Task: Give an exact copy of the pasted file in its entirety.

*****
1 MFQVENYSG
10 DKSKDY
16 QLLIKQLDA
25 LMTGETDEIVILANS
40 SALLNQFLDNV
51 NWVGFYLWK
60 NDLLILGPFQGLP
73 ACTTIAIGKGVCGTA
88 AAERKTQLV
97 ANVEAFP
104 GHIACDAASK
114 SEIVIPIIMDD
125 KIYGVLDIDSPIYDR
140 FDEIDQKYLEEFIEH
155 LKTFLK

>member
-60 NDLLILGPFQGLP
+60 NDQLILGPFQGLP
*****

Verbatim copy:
1 MFQVENYSG
10 DKSKDY
16 QLLIKQLDA
25 LMTGETDEIVILANS
40 SALLNQFLDNV
51 NWVGFYLWK
60 NDLLILGPFQGLP
73 ACTTIAIGKGVCGTA
88 AAERKTQLV
97 ANVEAFP
104 GHIACDAASK
114 SEIVIPIIMDD
125 KIYGVLDIDSPIYDR
140 FDEIDQKYLEEFIEH
155 LKTFLK

>member
-60 NDLLILGPFQGLP
+60 NDQLILGPFQGLP